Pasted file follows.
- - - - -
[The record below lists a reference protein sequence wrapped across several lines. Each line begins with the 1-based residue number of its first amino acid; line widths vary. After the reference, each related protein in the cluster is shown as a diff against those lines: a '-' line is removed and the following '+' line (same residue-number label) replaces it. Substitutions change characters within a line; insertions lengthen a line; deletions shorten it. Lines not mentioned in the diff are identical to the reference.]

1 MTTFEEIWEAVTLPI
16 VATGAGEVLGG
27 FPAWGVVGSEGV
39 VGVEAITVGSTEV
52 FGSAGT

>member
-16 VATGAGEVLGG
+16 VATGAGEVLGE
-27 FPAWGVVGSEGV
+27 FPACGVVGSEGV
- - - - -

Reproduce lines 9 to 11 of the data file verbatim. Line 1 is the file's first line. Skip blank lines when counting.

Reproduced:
+16 VATGAGEVLGE
-27 FPAWGVVGSEGV
+27 FPACGVVGSEGV